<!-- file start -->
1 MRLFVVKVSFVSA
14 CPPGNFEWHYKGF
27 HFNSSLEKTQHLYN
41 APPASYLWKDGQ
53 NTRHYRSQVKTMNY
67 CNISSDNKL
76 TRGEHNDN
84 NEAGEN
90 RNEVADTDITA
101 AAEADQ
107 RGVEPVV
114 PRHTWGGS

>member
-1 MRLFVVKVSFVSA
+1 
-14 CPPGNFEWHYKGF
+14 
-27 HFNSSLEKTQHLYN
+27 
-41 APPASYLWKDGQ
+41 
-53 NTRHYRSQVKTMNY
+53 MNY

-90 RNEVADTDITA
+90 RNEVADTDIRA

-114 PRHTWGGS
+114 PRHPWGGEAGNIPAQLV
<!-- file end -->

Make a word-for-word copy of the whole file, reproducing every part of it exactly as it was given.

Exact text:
1 MRLFVVKVSFVSA
14 CPPGNFEWHYKGF
27 HFNSSLEKTQHLYN
41 APPASYLWKDGQ
53 NTRHYRSQVKTMNY
67 CNISSDNKL
76 TRGEHNDN
84 NEAGEN
90 RNEVADTDITA
101 AAEADQ
107 RGVEPVV
114 PRHTWGGS

>member
-1 MRLFVVKVSFVSA
+1 
-14 CPPGNFEWHYKGF
+14 
-27 HFNSSLEKTQHLYN
+27 
-41 APPASYLWKDGQ
+41 
-53 NTRHYRSQVKTMNY
+53 MNY

-90 RNEVADTDITA
+90 RNEVADTDIRA

-114 PRHTWGGS
+114 PRHPWGGEAGNIPAQLV